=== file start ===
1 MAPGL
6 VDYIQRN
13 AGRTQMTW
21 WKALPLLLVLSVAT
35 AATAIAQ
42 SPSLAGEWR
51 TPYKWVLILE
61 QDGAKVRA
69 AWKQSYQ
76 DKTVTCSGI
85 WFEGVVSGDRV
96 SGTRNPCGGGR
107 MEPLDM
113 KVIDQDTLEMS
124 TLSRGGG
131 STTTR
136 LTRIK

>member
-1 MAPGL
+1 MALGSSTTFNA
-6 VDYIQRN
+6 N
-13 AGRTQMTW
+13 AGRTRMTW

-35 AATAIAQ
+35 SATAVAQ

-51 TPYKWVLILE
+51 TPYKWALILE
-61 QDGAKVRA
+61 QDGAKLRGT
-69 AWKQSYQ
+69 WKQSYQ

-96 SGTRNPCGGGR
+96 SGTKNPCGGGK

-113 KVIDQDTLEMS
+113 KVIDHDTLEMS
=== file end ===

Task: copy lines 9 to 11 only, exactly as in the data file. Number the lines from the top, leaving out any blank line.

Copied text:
69 AWKQSYQ
76 DKTVTCSGI
85 WFEGVVSGDRV